MR:  Splitting is always a tough issue with couples.  It is one of the strongest tactics to defend oneself!  If a couple has been operating with all types of destructive dynamics for a long time, it is incumbent on the therapist to explain how this has to change for the relationship to continue in a different way, along with acknowledging how frightening this change can feel.  It can be unnerving not to know if the relationship can survive in a different way of being.  It can also be helpful for the therapist to communicate that it's no "quick fix" and that the longer couples are willing to commit to being in a treatment, the better chance they have of working something out.


BR:  What kinds of issues do couples ask for help with?


MR:  The biggest issues people come in with are related to sex and intimacy.  One thing I say to couples around issues of intimacy is that sex is not about sex. What I'm trying to say to them is that there's something important to understand about why they're not able to connect.  And it's important to have sex in the relationship, for without the sex you don't have a real relationship. Other issues are money, extended family, substance abuse, pornography, and affairs. Most important is that you need two willing participants.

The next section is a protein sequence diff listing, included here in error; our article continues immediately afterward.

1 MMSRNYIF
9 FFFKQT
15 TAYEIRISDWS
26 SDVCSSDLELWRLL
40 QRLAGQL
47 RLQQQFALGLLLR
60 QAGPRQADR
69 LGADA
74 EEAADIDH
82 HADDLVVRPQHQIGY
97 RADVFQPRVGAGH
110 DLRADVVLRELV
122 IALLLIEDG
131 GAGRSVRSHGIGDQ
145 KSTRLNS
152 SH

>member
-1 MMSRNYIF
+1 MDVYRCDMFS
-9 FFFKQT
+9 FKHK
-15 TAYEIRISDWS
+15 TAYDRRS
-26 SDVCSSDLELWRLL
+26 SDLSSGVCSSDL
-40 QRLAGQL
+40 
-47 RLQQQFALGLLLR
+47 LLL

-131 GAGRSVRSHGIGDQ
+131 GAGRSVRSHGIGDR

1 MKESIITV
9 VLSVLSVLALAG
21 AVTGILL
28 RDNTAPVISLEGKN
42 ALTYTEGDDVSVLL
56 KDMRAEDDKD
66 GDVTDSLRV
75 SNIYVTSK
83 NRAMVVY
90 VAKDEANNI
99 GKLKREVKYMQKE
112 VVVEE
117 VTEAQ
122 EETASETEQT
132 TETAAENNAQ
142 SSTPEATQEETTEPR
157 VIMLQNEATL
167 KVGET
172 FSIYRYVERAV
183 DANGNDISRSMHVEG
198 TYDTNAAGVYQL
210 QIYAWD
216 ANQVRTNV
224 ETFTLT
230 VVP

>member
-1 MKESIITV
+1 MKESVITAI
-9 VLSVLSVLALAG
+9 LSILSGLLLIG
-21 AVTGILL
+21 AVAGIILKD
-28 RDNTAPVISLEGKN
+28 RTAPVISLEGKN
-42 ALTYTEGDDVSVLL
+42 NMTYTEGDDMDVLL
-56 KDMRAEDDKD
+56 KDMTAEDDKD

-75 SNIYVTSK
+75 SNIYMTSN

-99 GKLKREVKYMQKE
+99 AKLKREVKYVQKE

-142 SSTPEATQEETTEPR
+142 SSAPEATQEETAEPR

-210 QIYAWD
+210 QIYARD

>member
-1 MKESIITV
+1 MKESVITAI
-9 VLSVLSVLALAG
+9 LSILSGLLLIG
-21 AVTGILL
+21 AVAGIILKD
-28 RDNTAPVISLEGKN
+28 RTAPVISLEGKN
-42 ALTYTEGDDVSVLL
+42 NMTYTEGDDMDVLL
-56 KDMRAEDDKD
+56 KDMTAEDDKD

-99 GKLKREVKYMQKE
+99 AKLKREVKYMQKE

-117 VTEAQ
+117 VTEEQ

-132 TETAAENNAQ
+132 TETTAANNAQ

Our Approach To Therapy
At Lakeview Center for Psychotherapy, we use a flexible, integrative approach in which therapeutic styles are combined to meet our clients' individual needs.  We integrate three major approaches: psychodynamic, cognitive/behavioral, and experiential.
Relational psychodynamic therapy explores past and present interpersonal experiences to uncover the origins of troubling symptoms and patterns of behavior. This sets the stage for more satisfying relationships with others and a healthier self-image.
Cognitive/Behavioral Therapy, including Dialectical Behavior Therapy (DBT), addresses problematic ways of thinking and teaches practical skills to provide relief from painful symptoms.
Experiential techniques, such as mindfulness meditation, role playing, art therapy, play therapy, and movement therapy offer an opportunity to experience and express feelings during the treatment session in order to gain insight and to learn to process difficult emotions.
We believe our integrative approach helps clients capitalize on their inherent strengths and overcome obstacles to happiness
and fulfillment.